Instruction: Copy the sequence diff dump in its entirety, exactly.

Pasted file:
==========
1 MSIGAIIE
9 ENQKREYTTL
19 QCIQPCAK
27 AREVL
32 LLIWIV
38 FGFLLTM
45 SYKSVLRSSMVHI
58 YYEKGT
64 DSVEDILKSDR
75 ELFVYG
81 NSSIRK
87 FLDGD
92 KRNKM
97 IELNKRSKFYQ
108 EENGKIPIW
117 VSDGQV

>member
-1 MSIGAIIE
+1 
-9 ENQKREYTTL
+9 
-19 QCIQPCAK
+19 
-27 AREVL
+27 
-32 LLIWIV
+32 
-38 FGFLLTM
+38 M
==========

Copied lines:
1 MSIGAIIE
9 ENQKREYTTL
19 QCIQPCAK
27 AREVL
32 LLIWIV
38 FGFLLTM
45 SYKSVLRSSMVHI
58 YYEKGT
64 DSVEDILKSDR
75 ELFVYG
81 NSSIRK
87 FLDGD
92 KRNKM
97 IELNKRSKFYQ
108 EENGKIPIW
117 VSDGQV

>member
-1 MSIGAIIE
+1 
-9 ENQKREYTTL
+9 
-19 QCIQPCAK
+19 
-27 AREVL
+27 
-32 LLIWIV
+32 
-38 FGFLLTM
+38 M